Miscellanea

The Beethoven Newsletter, Summer 1989 | Go to article overview

Miscellanea


Bseethoven as a cultural icon has shown up in a bewildering number of places, arguments, and guises lately.

The most incomprehensible was the appearance of Beethoven drawn as a black man with wild hair, big lips, and red eyes on a poster two white students tacked to a black student's door at Stanford University's Ujamaa House, a black theme dormitory. This was but one in a series of racist incidents on campus this past spring; a week later the word "nigger" was scrawled across a poster advertising a black fraternity party. After several of these incidents, Stanford's Faculty Senate and Student Conduct Legislative Council vigorously debated various proposals to change the university's 83-year-old "Fundamental Standard" to ban "intimidation of students by other students" in their exercise of free speech rights and "discriminatory harassment" based on sex, race, color, handicap, religion, sexual orientation, or national and ethnic origin.

Because black groups in the 1960s sometimes repeated the claim that Beethoven was black as a point of racial pride, we cannot imagine the point of the white student's poster, except to suggest that Beethoven's wildness, fleshliness, and madness were attributable to his supposed black heritage. Whatever the intent, the symbolic gesture was inaccurate, confused, and crude.

The notion that Beethoven was black may be traced, according to Dominique-René de Lerma, back to 1907 when, in an interview with Coleridge-Taylor and Raymond Blathwayt, Coleridge-Taylor opined that Beethoven had "coloured blood" in his veins because of his type of features, many little points in his character (?), and his friendship for the mulatto violinist Bridgetower. The question persists today, and librarians frequently field this inquery. Readers may wish to refer to de Lerma's concise article, "Beethoven as a black composer," Black Music Research Newsletter, Vol. 8, No. 1 (Fall, 1985), pp. 3-5, which also includes a bibliography of genealogical writings on Beethoven.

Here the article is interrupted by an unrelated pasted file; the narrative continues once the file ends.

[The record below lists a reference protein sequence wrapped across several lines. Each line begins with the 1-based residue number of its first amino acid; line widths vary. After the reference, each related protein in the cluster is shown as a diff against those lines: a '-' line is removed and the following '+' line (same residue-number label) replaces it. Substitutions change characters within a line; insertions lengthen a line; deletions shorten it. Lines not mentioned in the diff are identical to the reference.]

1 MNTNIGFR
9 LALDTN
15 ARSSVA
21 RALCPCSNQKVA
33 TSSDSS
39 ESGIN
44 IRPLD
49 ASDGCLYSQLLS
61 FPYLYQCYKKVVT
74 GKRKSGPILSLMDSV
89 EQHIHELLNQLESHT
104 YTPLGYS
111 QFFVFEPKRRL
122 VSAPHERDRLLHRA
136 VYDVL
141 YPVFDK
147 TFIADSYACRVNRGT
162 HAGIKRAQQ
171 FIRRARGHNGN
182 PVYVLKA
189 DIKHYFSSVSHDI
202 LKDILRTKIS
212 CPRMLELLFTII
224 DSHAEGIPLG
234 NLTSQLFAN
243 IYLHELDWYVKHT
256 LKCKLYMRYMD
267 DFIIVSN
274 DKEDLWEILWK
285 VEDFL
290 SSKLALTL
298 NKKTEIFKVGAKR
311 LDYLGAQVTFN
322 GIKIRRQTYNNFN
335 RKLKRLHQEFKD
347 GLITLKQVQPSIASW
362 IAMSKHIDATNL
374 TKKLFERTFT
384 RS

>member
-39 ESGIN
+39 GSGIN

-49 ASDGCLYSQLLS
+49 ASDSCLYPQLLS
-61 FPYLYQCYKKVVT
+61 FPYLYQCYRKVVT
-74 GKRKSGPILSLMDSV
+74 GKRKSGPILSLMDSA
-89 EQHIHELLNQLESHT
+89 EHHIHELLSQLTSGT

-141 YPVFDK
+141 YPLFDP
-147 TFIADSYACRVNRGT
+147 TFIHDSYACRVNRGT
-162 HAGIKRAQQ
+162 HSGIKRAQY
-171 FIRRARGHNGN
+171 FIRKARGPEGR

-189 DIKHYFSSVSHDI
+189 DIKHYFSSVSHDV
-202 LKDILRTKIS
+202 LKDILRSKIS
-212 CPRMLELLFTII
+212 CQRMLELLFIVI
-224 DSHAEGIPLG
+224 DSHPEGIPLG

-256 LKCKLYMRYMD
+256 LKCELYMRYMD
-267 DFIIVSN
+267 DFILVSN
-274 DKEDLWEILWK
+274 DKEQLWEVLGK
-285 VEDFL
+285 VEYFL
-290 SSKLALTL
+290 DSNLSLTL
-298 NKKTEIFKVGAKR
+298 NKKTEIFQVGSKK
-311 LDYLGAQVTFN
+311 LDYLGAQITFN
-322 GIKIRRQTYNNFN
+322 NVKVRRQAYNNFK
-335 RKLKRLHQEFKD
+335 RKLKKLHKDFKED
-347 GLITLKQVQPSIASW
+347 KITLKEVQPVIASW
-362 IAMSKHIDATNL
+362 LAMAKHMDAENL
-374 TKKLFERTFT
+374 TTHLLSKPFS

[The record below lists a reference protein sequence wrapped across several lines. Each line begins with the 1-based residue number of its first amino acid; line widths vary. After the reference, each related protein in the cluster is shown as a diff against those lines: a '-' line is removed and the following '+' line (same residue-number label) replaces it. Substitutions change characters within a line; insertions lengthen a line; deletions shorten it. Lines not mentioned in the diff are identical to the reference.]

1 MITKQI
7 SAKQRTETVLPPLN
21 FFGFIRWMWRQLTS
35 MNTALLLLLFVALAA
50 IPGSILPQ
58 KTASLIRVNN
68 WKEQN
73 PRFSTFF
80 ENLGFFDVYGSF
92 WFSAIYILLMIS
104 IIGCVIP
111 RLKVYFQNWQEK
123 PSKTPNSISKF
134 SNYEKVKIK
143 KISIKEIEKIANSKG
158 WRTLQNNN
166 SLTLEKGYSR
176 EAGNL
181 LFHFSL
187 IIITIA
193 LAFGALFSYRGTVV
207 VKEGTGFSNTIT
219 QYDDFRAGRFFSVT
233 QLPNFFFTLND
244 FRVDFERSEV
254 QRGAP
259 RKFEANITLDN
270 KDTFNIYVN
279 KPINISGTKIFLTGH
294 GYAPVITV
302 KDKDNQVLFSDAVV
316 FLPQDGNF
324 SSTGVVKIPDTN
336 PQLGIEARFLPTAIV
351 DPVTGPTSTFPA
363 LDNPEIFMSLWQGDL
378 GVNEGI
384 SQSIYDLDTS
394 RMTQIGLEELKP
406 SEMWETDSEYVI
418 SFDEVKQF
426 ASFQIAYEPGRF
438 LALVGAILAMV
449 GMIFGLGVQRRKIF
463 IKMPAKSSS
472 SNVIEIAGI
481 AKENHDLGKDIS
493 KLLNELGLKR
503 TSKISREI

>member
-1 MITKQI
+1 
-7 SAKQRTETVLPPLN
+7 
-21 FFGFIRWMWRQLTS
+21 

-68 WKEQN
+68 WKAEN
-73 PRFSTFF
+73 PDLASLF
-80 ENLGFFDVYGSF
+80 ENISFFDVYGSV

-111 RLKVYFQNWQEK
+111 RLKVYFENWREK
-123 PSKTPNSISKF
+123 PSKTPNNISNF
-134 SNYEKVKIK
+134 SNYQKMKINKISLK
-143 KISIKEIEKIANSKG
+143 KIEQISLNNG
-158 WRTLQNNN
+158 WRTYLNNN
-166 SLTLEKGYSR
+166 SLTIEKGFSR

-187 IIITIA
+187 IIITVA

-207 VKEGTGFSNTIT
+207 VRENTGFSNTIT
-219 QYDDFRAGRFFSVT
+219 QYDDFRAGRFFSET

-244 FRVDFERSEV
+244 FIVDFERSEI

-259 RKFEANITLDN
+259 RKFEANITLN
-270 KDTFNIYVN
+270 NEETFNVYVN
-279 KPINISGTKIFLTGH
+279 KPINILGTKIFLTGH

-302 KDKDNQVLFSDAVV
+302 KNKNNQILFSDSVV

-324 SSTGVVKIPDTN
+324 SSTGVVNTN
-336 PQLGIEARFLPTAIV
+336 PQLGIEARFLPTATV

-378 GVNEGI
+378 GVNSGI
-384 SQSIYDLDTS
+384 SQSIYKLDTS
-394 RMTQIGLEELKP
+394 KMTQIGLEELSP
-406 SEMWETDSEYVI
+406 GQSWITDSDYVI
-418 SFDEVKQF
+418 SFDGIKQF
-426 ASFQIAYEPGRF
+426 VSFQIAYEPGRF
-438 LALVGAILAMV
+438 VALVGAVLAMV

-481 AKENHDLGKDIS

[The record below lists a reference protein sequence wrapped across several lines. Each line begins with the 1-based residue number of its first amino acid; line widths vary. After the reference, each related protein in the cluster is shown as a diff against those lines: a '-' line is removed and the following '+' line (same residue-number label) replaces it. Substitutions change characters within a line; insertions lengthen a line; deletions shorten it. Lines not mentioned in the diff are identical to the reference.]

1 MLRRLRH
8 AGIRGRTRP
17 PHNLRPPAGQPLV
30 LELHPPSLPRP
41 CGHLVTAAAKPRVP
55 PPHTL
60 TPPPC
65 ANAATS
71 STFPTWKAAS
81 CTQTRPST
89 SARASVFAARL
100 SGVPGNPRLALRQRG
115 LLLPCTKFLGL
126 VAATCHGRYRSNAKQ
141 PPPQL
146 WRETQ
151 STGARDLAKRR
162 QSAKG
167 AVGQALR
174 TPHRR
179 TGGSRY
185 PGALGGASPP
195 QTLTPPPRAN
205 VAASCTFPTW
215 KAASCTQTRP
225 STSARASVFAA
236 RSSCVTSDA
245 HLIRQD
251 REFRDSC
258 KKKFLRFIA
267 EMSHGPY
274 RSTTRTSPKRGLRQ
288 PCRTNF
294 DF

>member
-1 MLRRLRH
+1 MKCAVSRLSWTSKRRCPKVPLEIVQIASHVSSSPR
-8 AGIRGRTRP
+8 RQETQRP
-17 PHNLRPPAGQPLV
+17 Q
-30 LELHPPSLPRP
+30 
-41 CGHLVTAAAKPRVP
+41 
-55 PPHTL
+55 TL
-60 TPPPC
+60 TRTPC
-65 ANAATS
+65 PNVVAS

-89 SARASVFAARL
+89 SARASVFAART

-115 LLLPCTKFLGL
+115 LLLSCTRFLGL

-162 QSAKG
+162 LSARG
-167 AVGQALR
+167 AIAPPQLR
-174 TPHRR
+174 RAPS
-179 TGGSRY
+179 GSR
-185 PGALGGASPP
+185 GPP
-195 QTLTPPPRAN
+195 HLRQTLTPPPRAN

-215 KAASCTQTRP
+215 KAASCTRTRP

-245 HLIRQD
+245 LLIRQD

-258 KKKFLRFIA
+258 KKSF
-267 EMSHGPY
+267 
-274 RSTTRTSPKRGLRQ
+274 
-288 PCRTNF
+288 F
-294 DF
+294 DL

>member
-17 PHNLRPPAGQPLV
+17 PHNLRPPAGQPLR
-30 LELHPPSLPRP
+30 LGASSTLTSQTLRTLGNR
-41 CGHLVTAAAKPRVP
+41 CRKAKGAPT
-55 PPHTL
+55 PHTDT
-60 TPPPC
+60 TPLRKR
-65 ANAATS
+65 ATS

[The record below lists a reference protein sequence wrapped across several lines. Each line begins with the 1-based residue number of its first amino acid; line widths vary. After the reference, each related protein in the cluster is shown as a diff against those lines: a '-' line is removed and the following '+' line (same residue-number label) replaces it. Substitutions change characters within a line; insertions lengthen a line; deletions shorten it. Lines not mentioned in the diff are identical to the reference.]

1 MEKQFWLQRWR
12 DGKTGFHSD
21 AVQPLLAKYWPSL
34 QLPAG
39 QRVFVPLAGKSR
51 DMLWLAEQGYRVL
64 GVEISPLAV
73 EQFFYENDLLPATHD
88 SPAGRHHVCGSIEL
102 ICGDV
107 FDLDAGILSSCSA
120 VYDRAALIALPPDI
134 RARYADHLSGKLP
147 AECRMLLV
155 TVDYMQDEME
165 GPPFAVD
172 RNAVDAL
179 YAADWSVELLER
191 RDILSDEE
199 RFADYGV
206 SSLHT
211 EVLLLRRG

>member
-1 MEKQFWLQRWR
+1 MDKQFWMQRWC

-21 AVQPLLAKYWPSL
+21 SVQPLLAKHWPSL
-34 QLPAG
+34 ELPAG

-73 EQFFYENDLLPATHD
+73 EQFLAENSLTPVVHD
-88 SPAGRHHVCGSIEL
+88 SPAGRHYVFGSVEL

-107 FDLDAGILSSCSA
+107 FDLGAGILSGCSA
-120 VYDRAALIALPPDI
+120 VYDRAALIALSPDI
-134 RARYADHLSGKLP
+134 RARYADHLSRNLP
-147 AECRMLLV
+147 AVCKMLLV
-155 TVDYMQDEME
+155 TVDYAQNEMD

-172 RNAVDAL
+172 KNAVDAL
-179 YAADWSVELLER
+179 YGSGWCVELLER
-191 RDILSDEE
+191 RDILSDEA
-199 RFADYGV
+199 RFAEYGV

A much less objectionable use of Beethoven's face can currently be found on the European "Eurocheque," which since January 1 incorporates pictures of Beethoven. The cheques carry a sophisticated watermark picture of the composer, and the cheque guarantee cards have a hologram of Beethoven. The new designs were introduced to prevent the fraudulent use of eurocheques and counterfeiting efforts. Previously there were a number of designs being used in the twenty-one countries issuing eurocheques.

The article in the Saturday, March 11 issue of The Times did not explain why Beethoven's image was selected to represent Europe, but an English American Beethoven Society member has suggested that Beethoven was chosen because the Ode to joy is unofficially the anthem of the western European nations.

A dvocates of the early-music movement continue to rile some critics and listeners, particularly when these advocates get their bows on Beethoven. In a "Music View" that appeared in The New York Times on March 26,1989, Donal Henahan carped his way through an editorial that accused supporters of early-music of being devoted to obscure instruments, ignorant and ill-conceived reasoning, parochialism, and zealous fervor. Roger Norrington's performances of Beethoven, meanwhile, continue to receive rave reviews, such as Mark Swed's review of Norrington's New York debut with the Eighth and Ninth Symphonies (Wall Street Journal, April 13,1989). Swed waxes about Norrington's readings: "What Mr. Norrington does that is so remarkable is to take Beethoven scores at their word, following the composer's often disputed metronome markings and employing a style of phrasing common to the period - but with geniune elan. …

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